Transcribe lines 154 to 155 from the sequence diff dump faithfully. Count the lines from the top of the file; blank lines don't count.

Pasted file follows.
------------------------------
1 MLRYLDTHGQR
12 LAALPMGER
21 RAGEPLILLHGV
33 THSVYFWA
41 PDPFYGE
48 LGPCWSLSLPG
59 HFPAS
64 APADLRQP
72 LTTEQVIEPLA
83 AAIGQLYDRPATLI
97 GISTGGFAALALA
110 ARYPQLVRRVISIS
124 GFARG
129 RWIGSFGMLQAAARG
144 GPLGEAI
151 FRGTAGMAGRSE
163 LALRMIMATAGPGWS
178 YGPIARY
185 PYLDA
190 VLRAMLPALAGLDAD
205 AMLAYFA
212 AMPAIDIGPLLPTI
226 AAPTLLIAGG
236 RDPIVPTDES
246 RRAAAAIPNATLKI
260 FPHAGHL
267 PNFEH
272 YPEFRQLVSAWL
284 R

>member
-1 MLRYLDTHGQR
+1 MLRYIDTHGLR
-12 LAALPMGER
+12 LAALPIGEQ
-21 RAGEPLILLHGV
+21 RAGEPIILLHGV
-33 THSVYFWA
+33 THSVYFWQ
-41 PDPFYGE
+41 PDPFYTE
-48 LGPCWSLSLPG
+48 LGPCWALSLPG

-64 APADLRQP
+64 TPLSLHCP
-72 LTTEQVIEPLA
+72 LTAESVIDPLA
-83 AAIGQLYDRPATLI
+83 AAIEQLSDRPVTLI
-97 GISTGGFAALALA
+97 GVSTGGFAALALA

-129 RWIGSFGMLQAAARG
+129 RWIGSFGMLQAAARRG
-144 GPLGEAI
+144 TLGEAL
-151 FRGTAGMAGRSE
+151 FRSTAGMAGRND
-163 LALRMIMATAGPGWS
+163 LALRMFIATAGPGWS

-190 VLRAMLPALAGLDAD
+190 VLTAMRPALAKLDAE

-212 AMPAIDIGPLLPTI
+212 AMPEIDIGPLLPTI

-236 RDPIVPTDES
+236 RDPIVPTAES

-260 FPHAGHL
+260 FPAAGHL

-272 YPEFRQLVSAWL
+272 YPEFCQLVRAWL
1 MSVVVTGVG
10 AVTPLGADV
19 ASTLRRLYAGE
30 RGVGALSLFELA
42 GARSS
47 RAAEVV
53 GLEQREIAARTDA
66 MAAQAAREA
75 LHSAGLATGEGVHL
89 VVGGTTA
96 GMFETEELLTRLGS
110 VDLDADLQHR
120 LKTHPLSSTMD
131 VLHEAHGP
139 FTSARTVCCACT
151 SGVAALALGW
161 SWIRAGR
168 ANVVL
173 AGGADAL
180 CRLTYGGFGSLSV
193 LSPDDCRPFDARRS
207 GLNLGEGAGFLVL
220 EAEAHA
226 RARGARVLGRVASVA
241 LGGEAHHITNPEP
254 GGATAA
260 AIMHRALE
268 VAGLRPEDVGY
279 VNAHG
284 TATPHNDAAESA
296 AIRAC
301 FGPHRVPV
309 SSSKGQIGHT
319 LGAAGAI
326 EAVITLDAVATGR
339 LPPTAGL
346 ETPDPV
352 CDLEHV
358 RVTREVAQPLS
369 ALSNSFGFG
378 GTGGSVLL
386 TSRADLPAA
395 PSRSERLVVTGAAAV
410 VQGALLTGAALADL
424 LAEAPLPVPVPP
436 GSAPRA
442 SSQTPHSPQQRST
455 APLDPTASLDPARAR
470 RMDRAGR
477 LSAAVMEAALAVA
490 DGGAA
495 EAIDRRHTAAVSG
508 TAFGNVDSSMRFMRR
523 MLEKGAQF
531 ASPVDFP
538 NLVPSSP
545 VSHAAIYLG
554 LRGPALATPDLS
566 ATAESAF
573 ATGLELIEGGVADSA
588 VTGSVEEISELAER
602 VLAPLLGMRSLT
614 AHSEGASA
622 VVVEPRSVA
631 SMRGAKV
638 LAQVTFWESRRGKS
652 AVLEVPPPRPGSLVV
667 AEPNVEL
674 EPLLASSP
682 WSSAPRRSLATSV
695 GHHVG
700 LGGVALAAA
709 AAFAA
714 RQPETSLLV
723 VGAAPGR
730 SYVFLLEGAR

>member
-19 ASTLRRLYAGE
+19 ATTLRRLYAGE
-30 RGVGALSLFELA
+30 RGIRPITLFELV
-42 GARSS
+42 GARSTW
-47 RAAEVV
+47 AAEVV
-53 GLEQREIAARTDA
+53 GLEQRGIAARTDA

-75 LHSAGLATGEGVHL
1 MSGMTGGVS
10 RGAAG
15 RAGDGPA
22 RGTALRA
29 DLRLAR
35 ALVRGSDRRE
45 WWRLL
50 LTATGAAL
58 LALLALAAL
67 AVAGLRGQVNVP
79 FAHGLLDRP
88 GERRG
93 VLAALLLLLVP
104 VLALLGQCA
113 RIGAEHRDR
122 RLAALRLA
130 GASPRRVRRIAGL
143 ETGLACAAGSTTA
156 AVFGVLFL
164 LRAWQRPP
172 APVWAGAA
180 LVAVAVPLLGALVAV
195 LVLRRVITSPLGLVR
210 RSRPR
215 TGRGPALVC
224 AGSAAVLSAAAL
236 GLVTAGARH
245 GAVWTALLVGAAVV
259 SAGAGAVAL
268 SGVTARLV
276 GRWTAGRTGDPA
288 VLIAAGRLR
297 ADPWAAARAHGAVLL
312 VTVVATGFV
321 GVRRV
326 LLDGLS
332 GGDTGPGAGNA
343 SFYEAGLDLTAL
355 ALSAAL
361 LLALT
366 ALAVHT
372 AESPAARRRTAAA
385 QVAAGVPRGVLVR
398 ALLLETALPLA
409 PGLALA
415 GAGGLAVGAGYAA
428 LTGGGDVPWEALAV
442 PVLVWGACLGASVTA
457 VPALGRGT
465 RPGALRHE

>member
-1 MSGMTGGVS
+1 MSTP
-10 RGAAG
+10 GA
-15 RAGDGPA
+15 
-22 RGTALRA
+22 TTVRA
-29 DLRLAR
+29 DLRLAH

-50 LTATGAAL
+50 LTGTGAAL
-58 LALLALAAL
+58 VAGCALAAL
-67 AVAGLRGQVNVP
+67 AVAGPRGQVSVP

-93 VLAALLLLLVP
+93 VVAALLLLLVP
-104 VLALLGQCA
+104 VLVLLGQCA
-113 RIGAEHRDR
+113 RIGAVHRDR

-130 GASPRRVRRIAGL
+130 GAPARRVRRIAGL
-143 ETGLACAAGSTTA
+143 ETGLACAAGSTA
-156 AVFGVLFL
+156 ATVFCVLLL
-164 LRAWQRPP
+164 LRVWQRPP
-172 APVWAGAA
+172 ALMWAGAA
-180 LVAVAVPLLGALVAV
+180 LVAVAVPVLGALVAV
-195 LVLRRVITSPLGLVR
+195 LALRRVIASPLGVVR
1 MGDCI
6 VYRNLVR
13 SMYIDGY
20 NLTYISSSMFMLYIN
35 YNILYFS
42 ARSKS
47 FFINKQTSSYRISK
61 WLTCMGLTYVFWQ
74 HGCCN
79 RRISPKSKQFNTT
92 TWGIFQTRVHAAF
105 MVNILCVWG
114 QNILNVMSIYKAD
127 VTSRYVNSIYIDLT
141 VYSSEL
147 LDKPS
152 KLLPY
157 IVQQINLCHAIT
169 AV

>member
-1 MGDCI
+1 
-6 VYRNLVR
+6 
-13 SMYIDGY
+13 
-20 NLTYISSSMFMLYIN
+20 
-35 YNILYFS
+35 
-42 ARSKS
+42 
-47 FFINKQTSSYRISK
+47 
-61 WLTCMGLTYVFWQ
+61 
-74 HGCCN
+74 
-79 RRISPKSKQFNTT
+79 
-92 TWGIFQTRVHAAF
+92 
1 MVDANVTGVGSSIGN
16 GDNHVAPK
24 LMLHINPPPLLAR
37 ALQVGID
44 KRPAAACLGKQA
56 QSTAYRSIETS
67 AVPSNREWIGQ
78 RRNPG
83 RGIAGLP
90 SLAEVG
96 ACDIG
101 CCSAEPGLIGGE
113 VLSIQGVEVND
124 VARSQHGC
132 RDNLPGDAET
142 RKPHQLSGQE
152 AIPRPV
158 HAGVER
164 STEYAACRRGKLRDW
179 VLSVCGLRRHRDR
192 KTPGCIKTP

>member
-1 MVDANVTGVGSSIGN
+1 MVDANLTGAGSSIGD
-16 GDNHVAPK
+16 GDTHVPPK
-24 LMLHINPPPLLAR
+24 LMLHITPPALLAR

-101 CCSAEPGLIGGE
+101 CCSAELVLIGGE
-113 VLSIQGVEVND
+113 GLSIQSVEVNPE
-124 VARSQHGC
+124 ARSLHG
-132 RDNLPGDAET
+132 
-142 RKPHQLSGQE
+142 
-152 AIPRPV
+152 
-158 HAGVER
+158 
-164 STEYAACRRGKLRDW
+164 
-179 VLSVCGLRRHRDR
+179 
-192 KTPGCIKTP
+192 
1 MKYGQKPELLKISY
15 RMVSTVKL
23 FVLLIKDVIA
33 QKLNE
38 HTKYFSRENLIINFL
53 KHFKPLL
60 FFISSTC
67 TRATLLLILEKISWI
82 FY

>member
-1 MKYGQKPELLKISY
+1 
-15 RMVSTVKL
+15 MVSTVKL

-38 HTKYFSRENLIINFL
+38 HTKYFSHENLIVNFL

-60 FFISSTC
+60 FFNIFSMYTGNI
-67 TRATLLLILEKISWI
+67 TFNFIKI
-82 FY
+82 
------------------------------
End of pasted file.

-53 GLEQREIAARTDA
+53 GLEQRGIAARTDA